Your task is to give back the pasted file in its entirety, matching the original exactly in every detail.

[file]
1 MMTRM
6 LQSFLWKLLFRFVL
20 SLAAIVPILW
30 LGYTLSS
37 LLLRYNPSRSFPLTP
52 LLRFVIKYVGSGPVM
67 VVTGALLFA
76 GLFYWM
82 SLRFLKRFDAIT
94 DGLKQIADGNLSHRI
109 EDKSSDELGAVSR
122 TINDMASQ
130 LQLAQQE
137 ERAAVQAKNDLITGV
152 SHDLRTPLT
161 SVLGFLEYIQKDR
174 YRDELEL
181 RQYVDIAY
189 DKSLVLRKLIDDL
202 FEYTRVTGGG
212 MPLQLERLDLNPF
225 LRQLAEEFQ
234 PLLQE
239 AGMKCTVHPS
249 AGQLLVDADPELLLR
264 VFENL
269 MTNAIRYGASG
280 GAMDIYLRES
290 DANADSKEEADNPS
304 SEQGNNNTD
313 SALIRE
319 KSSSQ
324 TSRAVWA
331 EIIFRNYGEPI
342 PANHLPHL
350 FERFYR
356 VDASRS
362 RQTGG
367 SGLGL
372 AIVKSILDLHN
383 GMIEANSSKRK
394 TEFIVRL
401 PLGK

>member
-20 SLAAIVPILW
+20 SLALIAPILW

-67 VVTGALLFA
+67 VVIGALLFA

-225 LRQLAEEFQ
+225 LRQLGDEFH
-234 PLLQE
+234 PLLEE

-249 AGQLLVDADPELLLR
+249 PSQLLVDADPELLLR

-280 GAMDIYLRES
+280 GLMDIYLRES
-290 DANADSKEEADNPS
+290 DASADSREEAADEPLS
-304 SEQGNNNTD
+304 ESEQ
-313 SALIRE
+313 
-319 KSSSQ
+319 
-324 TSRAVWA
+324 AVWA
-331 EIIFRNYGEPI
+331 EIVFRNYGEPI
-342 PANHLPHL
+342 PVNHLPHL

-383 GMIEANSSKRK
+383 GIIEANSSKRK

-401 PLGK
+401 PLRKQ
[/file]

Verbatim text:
1 MMTRM
6 LQSFLWKLLFRFVL
20 SLAAIVPILW
30 LGYTLSS
37 LLLRYNPSRSFPLTP
52 LLRFVIKYVGSGPVM
67 VVTGALLFA
76 GLFYWM
82 SLRFLKRFDAIT
94 DGLKQIADGNLSHRI
109 EDKSSDELGAVSR
122 TINDMASQ
130 LQLAQQE
137 ERAAVQAKNDLITGV
152 SHDLRTPLT
161 SVLGFLEYIQKDR
174 YRDELEL
181 RQYVDIAY
189 DKSLVLRKLIDDL
202 FEYTRVTGGG
212 MPLQLERLDLNPF
225 LRQLAEEFQ
234 PLLQE
239 AGMKCTVHPS
249 AGQLLVDADPELLLR
264 VFENL
269 MTNAIRYGASG
280 GAMDIYLRES
290 DANADSKEEADNPS
304 SEQGNNNTD
313 SALIRE
319 KSSSQ
324 TSRAVWA
331 EIIFRNYGEPI
342 PANHLPHL
350 FERFYR
356 VDASRS
362 RQTGG
367 SGLGL
372 AIVKSILDLHN
383 GMIEANSSKRK
394 TEFIVRL
401 PLGK

>member
-20 SLAAIVPILW
+20 SLALIAPILW

-67 VVTGALLFA
+67 VVIGALLFA

-225 LRQLAEEFQ
+225 LRQLGDEFH
-234 PLLQE
+234 PLLEE

-249 AGQLLVDADPELLLR
+249 PSQLLVDADPELLLR

-280 GAMDIYLRES
+280 GLMDIYLRES
-290 DANADSKEEADNPS
+290 DASADSREEAADEPLS
-304 SEQGNNNTD
+304 ESEQ
-313 SALIRE
+313 
-319 KSSSQ
+319 
-324 TSRAVWA
+324 AVWA
-331 EIIFRNYGEPI
+331 EIVFRNYGEPI
-342 PANHLPHL
+342 PVNHLPHL

-383 GMIEANSSKRK
+383 GIIEANSSKRK

-401 PLGK
+401 PLRKQ